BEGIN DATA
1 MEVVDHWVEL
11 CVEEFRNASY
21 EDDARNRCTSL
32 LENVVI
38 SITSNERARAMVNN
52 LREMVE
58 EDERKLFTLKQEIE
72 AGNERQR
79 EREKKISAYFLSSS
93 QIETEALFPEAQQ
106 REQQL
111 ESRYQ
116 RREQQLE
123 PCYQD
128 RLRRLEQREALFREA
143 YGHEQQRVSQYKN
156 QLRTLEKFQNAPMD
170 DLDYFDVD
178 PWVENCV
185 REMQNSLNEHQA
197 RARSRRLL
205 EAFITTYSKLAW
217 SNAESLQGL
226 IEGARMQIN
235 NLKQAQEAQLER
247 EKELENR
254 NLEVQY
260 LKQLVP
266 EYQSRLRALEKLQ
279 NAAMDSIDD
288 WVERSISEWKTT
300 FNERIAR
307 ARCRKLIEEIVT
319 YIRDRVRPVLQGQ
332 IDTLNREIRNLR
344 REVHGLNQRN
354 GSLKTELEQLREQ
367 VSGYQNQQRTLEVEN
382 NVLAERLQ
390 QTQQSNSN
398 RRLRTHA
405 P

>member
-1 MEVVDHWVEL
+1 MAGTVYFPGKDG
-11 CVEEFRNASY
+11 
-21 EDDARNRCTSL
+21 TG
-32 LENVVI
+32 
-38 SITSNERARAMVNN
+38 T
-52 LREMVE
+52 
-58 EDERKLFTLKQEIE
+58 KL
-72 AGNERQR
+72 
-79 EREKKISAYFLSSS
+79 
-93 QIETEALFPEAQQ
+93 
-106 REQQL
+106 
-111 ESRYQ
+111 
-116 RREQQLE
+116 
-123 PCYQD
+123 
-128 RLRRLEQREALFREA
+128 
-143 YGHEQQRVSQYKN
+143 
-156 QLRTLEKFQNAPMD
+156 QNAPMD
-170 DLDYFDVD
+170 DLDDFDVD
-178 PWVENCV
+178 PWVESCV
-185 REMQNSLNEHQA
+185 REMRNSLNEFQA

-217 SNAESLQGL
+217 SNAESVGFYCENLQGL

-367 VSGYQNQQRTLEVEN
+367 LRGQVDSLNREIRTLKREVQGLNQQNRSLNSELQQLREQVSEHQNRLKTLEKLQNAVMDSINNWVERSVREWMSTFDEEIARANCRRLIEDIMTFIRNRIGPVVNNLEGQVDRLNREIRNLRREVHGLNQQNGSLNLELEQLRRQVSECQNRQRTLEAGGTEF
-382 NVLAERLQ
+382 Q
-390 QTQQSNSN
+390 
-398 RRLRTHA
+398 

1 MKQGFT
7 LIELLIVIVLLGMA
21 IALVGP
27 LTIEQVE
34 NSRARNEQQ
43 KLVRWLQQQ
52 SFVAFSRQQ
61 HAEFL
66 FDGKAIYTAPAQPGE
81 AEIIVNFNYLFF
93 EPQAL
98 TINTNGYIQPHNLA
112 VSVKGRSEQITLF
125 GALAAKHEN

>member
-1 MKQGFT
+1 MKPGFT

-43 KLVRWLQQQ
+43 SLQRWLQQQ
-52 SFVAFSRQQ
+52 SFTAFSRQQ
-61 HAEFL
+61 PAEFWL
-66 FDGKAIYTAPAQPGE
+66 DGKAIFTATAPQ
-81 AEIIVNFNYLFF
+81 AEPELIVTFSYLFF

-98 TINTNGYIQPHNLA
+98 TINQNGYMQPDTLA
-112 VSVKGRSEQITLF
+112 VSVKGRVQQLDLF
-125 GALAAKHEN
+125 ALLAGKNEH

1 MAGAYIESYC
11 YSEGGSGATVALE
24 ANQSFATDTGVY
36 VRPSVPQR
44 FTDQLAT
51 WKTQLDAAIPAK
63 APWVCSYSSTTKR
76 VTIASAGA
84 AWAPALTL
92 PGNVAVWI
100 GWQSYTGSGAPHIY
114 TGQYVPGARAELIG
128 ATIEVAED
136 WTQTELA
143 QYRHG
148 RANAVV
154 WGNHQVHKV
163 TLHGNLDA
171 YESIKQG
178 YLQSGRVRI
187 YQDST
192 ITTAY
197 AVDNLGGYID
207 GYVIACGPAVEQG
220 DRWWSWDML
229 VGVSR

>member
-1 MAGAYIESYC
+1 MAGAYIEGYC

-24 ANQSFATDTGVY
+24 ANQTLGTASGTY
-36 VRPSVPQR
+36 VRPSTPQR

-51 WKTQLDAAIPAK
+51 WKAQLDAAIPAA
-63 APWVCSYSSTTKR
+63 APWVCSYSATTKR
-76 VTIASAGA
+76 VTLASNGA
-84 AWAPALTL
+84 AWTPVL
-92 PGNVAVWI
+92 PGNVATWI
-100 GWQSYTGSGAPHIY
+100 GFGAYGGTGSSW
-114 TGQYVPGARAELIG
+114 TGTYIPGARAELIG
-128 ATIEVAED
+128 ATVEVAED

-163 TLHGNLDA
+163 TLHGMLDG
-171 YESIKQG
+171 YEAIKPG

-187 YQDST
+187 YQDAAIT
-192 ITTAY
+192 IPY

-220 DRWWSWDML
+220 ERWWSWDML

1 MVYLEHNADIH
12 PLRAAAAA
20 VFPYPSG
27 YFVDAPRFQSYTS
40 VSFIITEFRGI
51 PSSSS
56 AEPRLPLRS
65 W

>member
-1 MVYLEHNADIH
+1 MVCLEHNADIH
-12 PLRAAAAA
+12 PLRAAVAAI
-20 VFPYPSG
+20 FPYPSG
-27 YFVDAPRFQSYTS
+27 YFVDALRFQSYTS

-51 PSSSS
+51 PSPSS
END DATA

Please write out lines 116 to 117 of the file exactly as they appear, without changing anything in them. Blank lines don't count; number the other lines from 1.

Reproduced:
+61 PAEFWL
-66 FDGKAIYTAPAQPGE